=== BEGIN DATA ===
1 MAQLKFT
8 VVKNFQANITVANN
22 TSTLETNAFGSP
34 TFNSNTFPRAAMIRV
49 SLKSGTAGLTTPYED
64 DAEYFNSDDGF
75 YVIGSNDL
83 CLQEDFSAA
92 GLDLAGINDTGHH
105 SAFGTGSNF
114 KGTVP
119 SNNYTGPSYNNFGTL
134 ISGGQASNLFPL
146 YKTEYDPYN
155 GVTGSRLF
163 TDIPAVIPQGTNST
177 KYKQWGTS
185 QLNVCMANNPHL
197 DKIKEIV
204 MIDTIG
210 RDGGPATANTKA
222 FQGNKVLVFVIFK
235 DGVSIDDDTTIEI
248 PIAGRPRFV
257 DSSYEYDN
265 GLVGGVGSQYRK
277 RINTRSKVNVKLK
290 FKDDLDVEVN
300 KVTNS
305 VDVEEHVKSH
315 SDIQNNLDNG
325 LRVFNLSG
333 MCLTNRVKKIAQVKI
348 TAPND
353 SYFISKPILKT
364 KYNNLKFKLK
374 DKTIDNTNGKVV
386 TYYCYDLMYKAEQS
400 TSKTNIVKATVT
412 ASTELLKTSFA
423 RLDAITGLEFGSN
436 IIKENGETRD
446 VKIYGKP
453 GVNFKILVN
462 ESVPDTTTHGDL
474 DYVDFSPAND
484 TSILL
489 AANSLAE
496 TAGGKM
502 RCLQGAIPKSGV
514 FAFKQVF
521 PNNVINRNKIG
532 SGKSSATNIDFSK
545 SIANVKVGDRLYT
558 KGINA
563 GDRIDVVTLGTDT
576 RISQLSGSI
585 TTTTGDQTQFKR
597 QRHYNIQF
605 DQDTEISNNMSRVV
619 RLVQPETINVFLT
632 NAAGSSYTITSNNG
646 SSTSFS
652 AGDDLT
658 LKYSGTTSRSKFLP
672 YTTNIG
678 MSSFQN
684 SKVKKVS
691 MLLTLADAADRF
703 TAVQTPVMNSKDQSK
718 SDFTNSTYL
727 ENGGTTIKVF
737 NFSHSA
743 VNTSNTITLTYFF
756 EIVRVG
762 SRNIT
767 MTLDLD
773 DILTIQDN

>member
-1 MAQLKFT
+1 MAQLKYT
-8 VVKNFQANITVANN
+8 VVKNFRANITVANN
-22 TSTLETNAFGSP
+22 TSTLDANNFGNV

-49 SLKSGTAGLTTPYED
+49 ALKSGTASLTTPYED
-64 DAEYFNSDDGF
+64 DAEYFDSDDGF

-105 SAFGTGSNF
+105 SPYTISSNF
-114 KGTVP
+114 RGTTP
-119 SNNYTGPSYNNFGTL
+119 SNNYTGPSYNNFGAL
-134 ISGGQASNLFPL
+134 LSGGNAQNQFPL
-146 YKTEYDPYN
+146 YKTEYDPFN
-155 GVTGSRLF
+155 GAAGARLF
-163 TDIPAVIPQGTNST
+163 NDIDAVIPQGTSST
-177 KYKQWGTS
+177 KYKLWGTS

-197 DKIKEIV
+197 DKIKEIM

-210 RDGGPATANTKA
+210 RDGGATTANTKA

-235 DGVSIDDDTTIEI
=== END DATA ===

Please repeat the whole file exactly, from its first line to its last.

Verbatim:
1 MAQLKFT
8 VVKNFQANITVANN
22 TSTLETNAFGSP
34 TFNSNTFPRAAMIRV
49 SLKSGTAGLTTPYED
64 DAEYFNSDDGF
75 YVIGSNDL
83 CLQEDFSAA
92 GLDLAGINDTGHH
105 SAFGTGSNF
114 KGTVP
119 SNNYTGPSYNNFGTL
134 ISGGQASNLFPL
146 YKTEYDPYN
155 GVTGSRLF
163 TDIPAVIPQGTNST
177 KYKQWGTS
185 QLNVCMANNPHL
197 DKIKEIV
204 MIDTIG
210 RDGGPATANTKA
222 FQGNKVLVFVIFK
235 DGVSIDDDTTIEI
248 PIAGRPRFV
257 DSSYEYDN
265 GLVGGVGSQYRK
277 RINTRSKVNVKLK
290 FKDDLDVEVN
300 KVTNS
305 VDVEEHVKSH
315 SDIQNNLDNG
325 LRVFNLSG
333 MCLTNRVKKIAQVKI
348 TAPND
353 SYFISKPILKT
364 KYNNLKFKLK
374 DKTIDNTNGKVV
386 TYYCYDLMYKAEQS
400 TSKTNIVKATVT
412 ASTELLKTSFA
423 RLDAITGLEFGSN
436 IIKENGETRD
446 VKIYGKP
453 GVNFKILVN
462 ESVPDTTTHGDL
474 DYVDFSPAND
484 TSILL
489 AANSLAE
496 TAGGKM
502 RCLQGAIPKSGV
514 FAFKQVF
521 PNNVINRNKIG
532 SGKSSATNIDFSK
545 SIANVKVGDRLYT
558 KGINA
563 GDRIDVVTLGTDT
576 RISQLSGSI
585 TTTTGDQTQFKR
597 QRHYNIQF
605 DQDTEISNNMSRVV
619 RLVQPETINVFLT
632 NAAGSSYTITSNNG
646 SSTSFS
652 AGDDLT
658 LKYSGTTSRSKFLP
672 YTTNIG
678 MSSFQN
684 SKVKKVS
691 MLLTLADAADRF
703 TAVQTPVMNSKDQSK
718 SDFTNSTYL
727 ENGGTTIKVF
737 NFSHSA
743 VNTSNTITLTYFF
756 EIVRVG
762 SRNIT
767 MTLDLD
773 DILTIQDN

>member
-1 MAQLKFT
+1 MAQLKYT
-8 VVKNFQANITVANN
+8 VVKNFRANITVANN
-22 TSTLETNAFGSP
+22 TSTLDANNFGNV

-49 SLKSGTAGLTTPYED
+49 ALKSGTASLTTPYED
-64 DAEYFNSDDGF
+64 DAEYFDSDDGF

-105 SAFGTGSNF
+105 SPYTISSNF
-114 KGTVP
+114 RGTTP
-119 SNNYTGPSYNNFGTL
+119 SNNYTGPSYNNFGAL
-134 ISGGQASNLFPL
+134 LSGGNAQNQFPL
-146 YKTEYDPYN
+146 YKTEYDPFN
-155 GVTGSRLF
+155 GAAGARLF
-163 TDIPAVIPQGTNST
+163 NDIDAVIPQGTSST
-177 KYKQWGTS
+177 KYKLWGTS

-197 DKIKEIV
+197 DKIKEIM

-210 RDGGPATANTKA
+210 RDGGATTANTKA

-235 DGVSIDDDTTIEI